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If you’re going to balance growing a family while running a business, you’ve got to minimize your decisions.
Otherwise, you’ll quickly get overwhelmed. And tired.
Decision fatigue can cripple your ability to get everything done.
And as a mompreneur, you must make many decisions during the day to answer questions like, “Can I…:”
- Have another piece of candy?
- Pick what show we watch?
- Take a bubble bath?
- Help you make dinner?
- Print out a coloring page?
- Sit next to you at dinner?
So many questions.
And each one requires an answer. You’ve got to stop what you’re doing and think for a moment before you answer. Otherwise you may accidentally end up saying yes to some crazy request without realizing it (not that I’m speaking from experience or anything! 😀 )
I know I have a point where I just want the decisions to stop. So I either give in and say yes to something I’d rather not (like another television show), or I snap and yell.
Neither are very good options.
So, in an effort to preserve sanity and cut some thinking out, I made a change back in 2012.
I decided to give my kids each a day.
What Does It Mean to Give Your Kids Each a Day?
Back then, I had five kids. I assigned them each a day of the week (Monday through Friday). Then I declared that on their day, they’d have some special privileges. They’d also assume more responsibilities.
And since it worked so well to minimize my decisions (and cut arguing!), I’ve stuck with it ever since.
Here’s a peek at what the child of the day gets to do:
- Select which seat to sit in at meal time, or if we go anywhere
- Help cook dinner
- Prepare the snack
- Pick the nightly television show/movie
- Select the activity for family play time
- Be my main helper in any projects
- Select the breakfast and lunch menu for our annual meal plan
- Pick the dinner theme for the meal plan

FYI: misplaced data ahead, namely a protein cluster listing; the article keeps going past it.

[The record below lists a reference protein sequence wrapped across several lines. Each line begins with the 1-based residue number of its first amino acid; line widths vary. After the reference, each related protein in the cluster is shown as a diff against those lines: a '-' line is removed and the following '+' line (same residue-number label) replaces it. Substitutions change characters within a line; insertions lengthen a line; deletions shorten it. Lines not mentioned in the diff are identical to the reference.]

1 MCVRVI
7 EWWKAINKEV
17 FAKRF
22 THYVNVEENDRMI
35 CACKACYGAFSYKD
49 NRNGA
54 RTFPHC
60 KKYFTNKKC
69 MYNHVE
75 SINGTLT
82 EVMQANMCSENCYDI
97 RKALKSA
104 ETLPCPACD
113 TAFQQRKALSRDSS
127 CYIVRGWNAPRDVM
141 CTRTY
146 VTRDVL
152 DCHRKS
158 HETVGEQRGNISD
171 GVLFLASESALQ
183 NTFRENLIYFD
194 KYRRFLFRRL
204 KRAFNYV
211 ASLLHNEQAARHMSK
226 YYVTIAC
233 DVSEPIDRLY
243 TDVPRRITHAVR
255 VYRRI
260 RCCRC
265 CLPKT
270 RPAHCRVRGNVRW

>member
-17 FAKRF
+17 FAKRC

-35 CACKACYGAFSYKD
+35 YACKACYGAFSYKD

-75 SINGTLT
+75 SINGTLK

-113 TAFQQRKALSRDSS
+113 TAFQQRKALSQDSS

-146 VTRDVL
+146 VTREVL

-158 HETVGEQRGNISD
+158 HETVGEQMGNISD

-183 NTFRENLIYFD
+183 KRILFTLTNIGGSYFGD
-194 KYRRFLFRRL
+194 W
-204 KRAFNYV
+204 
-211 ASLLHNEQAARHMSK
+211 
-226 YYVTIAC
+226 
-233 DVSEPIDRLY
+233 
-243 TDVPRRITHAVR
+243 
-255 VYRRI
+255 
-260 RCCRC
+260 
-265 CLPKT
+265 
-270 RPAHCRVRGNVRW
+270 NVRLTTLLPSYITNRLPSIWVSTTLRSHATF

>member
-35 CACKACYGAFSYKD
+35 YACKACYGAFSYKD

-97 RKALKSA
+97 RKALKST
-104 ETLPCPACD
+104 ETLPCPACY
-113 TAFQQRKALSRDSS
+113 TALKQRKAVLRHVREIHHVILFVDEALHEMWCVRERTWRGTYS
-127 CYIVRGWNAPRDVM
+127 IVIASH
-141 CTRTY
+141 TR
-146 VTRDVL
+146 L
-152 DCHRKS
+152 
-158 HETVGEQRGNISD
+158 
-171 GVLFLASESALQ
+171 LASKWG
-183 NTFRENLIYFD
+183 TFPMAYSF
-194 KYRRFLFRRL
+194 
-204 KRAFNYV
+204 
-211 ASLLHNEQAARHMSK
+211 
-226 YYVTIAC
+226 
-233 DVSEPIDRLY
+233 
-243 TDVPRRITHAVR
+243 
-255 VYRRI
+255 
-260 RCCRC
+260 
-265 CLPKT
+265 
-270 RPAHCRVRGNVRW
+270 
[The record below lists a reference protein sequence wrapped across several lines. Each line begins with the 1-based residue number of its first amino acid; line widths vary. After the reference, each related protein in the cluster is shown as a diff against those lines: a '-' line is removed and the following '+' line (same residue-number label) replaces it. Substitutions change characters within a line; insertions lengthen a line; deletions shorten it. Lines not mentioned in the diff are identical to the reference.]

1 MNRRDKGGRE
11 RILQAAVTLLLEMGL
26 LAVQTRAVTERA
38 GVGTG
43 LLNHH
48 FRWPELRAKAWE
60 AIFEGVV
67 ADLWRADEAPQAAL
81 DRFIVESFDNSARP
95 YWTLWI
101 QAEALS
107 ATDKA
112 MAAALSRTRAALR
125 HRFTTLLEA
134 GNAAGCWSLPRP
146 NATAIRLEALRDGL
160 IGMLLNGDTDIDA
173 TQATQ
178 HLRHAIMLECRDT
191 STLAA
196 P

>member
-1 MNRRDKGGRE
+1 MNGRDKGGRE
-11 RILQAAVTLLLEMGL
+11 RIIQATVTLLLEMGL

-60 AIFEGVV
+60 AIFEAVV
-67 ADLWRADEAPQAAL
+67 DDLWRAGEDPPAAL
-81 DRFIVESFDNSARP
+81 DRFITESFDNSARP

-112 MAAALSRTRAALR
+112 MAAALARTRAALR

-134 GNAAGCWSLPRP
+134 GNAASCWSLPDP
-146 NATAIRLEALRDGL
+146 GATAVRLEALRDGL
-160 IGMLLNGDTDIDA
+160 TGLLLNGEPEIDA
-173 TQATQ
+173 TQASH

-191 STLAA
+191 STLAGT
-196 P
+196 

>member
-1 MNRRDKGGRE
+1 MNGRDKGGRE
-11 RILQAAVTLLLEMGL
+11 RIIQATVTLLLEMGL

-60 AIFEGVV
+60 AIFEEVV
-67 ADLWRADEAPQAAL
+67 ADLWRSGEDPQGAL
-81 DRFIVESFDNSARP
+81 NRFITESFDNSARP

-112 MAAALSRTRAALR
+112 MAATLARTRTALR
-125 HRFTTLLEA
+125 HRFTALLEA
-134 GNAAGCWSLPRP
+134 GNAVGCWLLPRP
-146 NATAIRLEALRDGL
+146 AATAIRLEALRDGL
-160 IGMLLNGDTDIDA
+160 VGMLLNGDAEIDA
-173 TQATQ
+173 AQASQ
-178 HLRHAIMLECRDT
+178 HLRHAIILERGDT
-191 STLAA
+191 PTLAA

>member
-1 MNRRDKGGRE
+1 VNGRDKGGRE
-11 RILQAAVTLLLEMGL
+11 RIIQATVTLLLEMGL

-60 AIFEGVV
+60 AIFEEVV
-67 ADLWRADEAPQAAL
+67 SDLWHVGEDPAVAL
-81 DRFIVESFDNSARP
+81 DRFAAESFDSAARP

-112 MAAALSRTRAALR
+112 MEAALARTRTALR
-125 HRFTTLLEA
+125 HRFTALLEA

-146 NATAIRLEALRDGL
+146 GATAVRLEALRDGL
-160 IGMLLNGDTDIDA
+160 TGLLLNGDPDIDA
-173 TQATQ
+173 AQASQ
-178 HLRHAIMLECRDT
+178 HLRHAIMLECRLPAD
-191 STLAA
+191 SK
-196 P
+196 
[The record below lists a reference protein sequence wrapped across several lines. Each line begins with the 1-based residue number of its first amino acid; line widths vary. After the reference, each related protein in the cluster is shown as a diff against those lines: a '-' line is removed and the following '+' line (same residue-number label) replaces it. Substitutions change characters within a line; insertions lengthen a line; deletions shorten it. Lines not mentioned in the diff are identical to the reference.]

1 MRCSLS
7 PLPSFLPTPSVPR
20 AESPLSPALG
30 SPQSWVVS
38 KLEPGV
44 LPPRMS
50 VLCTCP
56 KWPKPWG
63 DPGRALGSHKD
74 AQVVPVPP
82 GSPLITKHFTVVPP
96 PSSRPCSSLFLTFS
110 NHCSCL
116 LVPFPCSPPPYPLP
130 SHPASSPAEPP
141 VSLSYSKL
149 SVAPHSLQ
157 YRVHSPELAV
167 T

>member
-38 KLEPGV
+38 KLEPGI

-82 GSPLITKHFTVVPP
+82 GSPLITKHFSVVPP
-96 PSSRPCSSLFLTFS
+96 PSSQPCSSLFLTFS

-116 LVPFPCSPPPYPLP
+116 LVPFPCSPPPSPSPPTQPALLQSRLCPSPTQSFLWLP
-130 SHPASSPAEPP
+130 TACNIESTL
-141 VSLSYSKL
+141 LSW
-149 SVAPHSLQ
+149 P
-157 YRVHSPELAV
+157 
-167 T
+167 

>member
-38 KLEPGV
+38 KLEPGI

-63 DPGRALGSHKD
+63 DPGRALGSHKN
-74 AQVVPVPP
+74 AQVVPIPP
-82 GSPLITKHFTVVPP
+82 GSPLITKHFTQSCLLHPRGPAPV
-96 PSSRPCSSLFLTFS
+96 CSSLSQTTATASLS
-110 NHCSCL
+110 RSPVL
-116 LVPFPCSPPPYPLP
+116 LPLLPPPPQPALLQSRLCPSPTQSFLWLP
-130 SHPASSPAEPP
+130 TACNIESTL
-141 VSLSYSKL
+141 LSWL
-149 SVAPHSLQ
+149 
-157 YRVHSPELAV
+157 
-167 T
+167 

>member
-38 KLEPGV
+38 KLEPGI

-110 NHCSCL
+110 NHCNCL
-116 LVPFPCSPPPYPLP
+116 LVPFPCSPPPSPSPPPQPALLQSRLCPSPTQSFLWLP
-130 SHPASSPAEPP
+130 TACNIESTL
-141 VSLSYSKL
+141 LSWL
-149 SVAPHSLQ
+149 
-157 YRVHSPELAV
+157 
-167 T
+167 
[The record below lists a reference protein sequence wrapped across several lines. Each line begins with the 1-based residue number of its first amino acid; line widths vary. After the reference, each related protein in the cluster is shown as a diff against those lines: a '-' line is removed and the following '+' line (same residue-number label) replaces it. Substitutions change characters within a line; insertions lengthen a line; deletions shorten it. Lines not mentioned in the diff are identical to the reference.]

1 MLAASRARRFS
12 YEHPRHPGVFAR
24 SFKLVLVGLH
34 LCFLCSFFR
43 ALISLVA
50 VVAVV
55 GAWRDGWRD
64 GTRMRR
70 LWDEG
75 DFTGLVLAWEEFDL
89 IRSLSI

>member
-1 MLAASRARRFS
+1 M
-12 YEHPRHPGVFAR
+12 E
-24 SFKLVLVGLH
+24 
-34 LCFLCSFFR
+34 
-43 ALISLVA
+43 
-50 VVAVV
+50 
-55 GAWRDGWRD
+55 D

- Spend 1/2 hour of special time with me during Quite Time (and pick what we do – within reason!)
That list? That just eliminated many the questions I used to have to think about.
Now, I have more brain power to think critically about the other decisions. I have the energy to put into my business.
How to Set Up a Day for Each Child
When we first started, I let my oldest have first pick at the day of the week. Then the other kids selected from oldest to youngest.
Each following year, the next oldest got to start with the oldest going to the end of the line.
We select days of the week every July, when we’re doing our annual planning. I do this in the summer because we aren’t homeschooling, and I have time to teach the new chores and routines. It works well for us!
Before we begin, I grab a piece of paper and draw a quick table. Then I record each day, and note who claimed it.
We talk about privileges and responsibilities on the day. And I make sure to type it up before I lose the paper. However, my kids are pretty good at remembering who has each day, even if I didn’t do this step.
More Than 7 Kids?
Until Bryson was born earlier this year, I had seven kids. They each got a day. It was pretty simple.
Now that I have eight, I had to ponder this a bit.
I decided to pair my oldest and my youngest up. You see, my oldest turns 16 in a month. It won’t be long at all before she’s going to college or something.
And, my kids really don’t understand the privileges of their day until they’re about three and a half. Prior to that, they may pick a game or help pick food, but they don’t yet grasp the “it’s MY day!” concept.
So, by the time Bryson is old enough to care, my oldest will be almost 20. Yikes!
If we have more kids, I’ll pair them up with the next oldest. That way everyone will have a day to themselves for several years.
Just a Couple of Kids?
If you only have a couple of kids, consider giving them two days each week. I’d recommend not giving them back to back days though. Mixing it up a bit will help keep the excitement of having a day fresh.
How the Kids Benefit from Having a Day
I’ve discovered many benefits to giving my kids a day. It’s helped tame the chaos and minimize my decisions.
But, the benefits aren’t just for me! Here are five ways my kids benefit as well:
- They each get a chance to feel “in charge.”
- It’s taught my younger kids the concept of rotating days in a week, making teaching actual days much easier.
- They get special time with me, that was always hit or miss before.
- They have one day each week where they LOVE every meal choice.
- They’re learning to think through decisions and make good choices.
Minimize Your Decisions
After the New Year, I’ll be sharing more posts to help you minimize your decisions. Reclaiming your brain power is such a freeing experience!
It definitely improves your productivity when you don’t have to stop and think all the time.
Have you ever assigned days to your kids? Is it something you see working for your family? Please share your thoughts in the comments!
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